A powerful earthquake in the sea between Jamaica and Cuba triggered a tsunami warning for parts of the Caribbean.
The powerful tremor struck 72 miles (117 km) northwest of the coastal town of Lucea at a relatively shallow depth of around six miles (10 km), the US Geological Survey (USGS) said.
The International Tsunami Information Center warned that “hazardous tsunami waves” could occur “within 186 miles (300 km) of the epicenter along the coasts of Jamaica… Cayman Islands and Cuba.”
Image: Office workers left buildings when the earthquake struck
It said waves of up to three feet (1m) could also land on the coasts of Mexico, Belize and Honduras, before announcing the tsunami warning had passed around 90 minutes later.
“The tsunami threat has now largely passed,” the centre said.
The quake was centred in the sea, 86 miles (139 km) northwest of Montego Bay and around the same distance from Niquero, Cuba.
It was initially measured at 7.3 magnitude before being upgraded.
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Buildings shook in Miami, the Miami Herald newspaper reported, while several South Florida buildings were being evacuated as a precaution, city officials said.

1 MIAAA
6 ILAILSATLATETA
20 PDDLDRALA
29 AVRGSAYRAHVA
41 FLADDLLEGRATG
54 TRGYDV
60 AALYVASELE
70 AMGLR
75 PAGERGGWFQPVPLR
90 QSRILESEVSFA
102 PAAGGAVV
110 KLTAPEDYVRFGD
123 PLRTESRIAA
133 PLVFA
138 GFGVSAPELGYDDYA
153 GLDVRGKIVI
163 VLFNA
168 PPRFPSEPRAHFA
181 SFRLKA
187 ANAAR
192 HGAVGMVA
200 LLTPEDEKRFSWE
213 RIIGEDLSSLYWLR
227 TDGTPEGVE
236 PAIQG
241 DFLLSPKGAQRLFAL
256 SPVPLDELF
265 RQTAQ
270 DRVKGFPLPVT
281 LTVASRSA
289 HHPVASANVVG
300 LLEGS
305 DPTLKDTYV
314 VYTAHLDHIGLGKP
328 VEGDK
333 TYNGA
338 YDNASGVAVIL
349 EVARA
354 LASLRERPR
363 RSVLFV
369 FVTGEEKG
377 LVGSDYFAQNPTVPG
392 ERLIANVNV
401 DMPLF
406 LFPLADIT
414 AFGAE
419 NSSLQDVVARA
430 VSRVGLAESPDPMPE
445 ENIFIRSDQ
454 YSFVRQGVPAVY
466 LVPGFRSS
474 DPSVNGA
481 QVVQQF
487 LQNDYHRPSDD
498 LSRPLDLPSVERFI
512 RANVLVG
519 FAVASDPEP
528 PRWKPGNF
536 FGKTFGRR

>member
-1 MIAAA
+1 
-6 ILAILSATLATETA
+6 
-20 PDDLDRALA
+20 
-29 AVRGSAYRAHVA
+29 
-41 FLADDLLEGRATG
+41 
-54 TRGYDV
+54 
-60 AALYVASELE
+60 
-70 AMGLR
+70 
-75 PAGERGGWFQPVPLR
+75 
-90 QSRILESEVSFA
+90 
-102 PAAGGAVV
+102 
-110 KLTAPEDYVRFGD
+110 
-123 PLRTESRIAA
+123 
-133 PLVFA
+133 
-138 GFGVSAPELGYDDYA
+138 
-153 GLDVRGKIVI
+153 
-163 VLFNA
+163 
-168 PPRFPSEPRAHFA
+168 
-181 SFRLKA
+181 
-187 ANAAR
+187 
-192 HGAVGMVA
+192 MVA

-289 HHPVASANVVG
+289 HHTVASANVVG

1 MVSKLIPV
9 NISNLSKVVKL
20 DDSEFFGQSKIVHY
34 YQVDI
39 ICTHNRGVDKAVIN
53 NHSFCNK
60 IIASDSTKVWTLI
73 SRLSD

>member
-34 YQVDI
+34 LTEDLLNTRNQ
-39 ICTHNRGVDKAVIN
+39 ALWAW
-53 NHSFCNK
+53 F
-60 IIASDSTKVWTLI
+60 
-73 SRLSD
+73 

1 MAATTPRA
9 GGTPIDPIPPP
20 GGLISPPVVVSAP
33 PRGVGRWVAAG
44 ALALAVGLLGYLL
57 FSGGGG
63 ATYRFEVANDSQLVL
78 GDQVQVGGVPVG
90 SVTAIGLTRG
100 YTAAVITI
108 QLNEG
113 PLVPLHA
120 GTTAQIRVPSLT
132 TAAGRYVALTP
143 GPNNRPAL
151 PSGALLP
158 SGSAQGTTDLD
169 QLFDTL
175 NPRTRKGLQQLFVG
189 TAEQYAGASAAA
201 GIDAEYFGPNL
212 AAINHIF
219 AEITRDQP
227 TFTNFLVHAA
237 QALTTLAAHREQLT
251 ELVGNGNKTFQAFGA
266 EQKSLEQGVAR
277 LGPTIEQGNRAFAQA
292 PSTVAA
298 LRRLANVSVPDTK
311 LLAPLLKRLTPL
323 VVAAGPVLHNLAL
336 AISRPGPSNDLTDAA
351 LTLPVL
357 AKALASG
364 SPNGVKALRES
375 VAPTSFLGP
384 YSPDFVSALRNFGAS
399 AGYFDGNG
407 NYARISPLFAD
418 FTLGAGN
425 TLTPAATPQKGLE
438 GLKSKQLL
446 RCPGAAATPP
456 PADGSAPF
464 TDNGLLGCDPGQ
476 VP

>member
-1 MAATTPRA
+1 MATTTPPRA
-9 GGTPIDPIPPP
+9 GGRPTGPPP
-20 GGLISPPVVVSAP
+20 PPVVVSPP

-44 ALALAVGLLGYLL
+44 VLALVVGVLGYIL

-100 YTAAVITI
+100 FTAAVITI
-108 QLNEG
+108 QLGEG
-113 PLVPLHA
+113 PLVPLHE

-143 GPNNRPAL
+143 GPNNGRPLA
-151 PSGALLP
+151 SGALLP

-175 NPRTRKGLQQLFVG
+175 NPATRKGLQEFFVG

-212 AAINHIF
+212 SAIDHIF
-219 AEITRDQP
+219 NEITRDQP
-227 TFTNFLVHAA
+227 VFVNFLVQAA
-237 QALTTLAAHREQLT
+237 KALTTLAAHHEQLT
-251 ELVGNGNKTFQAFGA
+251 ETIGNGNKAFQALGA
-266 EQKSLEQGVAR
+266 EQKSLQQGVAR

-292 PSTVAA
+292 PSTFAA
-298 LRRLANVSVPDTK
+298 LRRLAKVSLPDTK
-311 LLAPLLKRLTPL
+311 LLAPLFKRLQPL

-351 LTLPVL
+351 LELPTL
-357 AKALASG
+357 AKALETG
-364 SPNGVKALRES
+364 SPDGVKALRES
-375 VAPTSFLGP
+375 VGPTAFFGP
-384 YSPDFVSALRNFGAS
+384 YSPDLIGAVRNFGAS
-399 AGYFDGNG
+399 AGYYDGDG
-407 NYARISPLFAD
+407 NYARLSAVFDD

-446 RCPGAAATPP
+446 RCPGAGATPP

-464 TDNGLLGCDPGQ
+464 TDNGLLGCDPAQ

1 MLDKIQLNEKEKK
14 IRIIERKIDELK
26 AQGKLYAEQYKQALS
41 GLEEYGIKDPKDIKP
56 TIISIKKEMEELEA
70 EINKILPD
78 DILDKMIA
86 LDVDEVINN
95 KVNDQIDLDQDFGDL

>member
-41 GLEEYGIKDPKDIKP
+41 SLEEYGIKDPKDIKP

No injuries or road closures have been reported.
in Cuba, officials said there were no immediate reports of damage or injuries.
The quake could be felt strongly in Santiago, according to Belkis Guerrero, who works in the centre of the city.
“We were all sitting and we felt the chairs move. We heard the noise of everything moving around,” she said, adding that there was no apparent damage in the heart of the colonial city.
“It felt very strong but it doesn’t look like anything happened,” she told The Associated Press.
There were no reports of deaths, injuries or damage to buildings on the Cayman Islands, a spokeswoman for the territory’s Disaster Management Agency said.
But there were reports of sinkholes appearing around the islands, the agency added, as it urged people to “evacuate vertically” in strong multi-storey buildings.
Dr Stenette Davis, said she had seen manhole covers blown off by the force of the quake, and sewage exploding into the street, but no more serious damage.
There are so few earthquakes on the Cayman Islands, staff in the Cayman Compass newspaper were puzzled when it hit, editor-in-chief Kevin Morales said.
“It was just like a big dump truck was rolling past. Then it continued and got more intense.”
Source : Sky News